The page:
The United Arab Emirates is rethinking its financial assistance to Egypt's new government in a bid to promote lasting economic reform in the Arab world's most populous nation.
Egypt is a pivotal country for the Middle East and political events in Cairo often resonate around the region. That is why the trio of Gulf monarchies, Saudi Arabia, Kuwait and the UAE, have chosen Cairo as the frontline in their battle against political Islam.
Perceiving the Muslim Brotherhood as an existential threat, the Gulf states showered Egypt's government with aid dollars after the Islamist president Mohamed Morsi was ousted in a military coup in July 2013.
The oily trinity have again underwritten billions in aid to Cairo after former head of the armed forces, Abdel Fattah al-Sisi, was elected President in a landslide victory.
Yet, the UAE is not stopping there. The Emiratis have started a campaign to reform Cairo's economic mantra. According to a report in the Financial Times newspaper, Abu Dhabi has hired Lazard to advise Cairo on debt management, while consultancy firm Stragey& has been tapped to advice on investment strategies across various economic sectors.
"We need to help Egypt to protect stability in the region," one Abu Dhabi official told the FT.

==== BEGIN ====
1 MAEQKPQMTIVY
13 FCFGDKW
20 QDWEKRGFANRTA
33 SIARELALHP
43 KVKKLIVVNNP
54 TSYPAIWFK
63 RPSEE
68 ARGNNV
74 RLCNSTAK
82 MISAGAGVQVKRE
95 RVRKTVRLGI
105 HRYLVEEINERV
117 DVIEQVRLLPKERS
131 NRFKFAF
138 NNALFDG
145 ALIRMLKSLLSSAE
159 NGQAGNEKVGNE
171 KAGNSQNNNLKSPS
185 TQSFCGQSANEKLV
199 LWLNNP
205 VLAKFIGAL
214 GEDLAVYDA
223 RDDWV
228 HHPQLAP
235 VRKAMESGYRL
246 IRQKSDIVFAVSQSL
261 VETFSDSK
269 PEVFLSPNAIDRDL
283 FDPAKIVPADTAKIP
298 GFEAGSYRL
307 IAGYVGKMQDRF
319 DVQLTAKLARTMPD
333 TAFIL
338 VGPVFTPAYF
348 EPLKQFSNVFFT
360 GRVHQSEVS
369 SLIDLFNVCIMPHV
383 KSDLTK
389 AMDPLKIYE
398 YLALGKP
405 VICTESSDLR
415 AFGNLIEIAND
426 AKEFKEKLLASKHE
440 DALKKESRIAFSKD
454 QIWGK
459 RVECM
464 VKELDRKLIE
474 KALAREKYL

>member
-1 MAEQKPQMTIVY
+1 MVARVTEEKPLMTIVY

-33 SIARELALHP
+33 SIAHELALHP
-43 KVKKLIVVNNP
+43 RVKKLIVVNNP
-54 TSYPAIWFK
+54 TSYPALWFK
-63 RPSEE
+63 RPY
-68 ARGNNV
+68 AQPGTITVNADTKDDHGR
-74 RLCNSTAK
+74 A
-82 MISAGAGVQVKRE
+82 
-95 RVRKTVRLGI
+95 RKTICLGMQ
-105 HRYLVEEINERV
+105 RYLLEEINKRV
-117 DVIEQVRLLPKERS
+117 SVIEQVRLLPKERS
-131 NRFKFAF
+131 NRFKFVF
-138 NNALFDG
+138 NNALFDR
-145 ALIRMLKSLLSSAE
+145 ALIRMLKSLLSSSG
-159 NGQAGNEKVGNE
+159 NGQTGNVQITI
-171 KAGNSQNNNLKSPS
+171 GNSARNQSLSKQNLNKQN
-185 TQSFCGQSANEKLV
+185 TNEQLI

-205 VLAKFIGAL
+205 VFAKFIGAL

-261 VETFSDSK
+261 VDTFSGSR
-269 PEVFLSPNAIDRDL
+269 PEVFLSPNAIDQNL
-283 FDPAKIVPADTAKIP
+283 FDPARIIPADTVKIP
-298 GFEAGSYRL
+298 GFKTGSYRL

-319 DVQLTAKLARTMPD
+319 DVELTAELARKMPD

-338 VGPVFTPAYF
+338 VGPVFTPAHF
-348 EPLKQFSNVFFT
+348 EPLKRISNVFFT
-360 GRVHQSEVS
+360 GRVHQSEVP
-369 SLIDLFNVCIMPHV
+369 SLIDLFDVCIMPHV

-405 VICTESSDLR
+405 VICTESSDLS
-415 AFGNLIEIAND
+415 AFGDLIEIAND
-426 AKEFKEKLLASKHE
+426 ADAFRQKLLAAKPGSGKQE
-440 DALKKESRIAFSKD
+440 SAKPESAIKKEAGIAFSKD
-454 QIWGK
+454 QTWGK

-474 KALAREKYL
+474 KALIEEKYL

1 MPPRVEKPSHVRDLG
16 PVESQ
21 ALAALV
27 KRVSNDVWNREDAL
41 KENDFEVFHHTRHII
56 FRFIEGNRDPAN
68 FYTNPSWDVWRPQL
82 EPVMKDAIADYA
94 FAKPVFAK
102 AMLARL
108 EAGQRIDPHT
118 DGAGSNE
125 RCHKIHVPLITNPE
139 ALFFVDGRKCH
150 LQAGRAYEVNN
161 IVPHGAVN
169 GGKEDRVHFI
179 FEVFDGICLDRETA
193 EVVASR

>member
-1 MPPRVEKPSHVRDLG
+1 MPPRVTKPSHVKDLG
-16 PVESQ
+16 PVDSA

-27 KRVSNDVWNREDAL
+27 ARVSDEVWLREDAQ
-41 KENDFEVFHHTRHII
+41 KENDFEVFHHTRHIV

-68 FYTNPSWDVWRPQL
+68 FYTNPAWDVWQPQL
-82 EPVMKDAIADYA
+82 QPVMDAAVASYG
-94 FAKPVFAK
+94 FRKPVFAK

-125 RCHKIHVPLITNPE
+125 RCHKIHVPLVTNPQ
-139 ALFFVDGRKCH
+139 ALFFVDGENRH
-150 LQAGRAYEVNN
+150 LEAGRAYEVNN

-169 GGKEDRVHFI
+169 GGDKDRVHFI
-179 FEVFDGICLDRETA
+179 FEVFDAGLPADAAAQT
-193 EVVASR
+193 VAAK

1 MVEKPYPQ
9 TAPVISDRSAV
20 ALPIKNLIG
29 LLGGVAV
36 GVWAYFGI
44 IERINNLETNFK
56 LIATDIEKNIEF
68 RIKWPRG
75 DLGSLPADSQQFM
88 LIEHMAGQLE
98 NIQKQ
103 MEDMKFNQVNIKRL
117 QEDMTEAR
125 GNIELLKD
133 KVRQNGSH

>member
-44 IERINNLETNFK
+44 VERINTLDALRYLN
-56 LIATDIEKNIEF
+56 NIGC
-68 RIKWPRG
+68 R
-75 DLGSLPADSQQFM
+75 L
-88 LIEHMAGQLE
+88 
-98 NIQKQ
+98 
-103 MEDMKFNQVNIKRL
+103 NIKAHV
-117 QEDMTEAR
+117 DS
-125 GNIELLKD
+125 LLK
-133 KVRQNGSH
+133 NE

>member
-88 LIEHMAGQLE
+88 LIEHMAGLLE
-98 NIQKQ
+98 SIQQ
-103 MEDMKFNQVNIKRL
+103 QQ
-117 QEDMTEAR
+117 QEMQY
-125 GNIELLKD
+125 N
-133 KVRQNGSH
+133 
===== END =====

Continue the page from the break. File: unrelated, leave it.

The hiring of Western companies suggests that the donors are keen to encourage efficient use of the aid money, which has often been mismanaged by former leaders.
Moreover, when Saudi Arabia's King Abdullah called on the international community to support the new administration in Cairo, it showed that the Saudis are not prepared to prop up Egypt's flagging economy indefinitely.
For its part, following three years of political and social turmoil, Egypt's new government has sought to portray an image of stability.
The interim government tinkered with the tax system in a bid to boost the country's public finances, but analysts believe deep reforms are required for the country to recover a semblance of economic independence.
Subsidies on energy and bread weigh heavily on Egypt's public purse. Fuel subsidies alone cost the government $19bn (£11.2bn, €14bn) annually. The International Monetary Fund (IMF) will expect to see deep reform in these areas if it is to consider extending a loan to Cairo.
That is a key measure by which the new President will be judged. Morsi tried and failed to secure a deal with the IMF and his government lost control of the economy, the state and eventually the people of Egypt.
Sisi knows that an agreement with the Washington-based fund would unlock a host of international revenue streams that are currently out of reach.
The battle to convince the creditors is underway.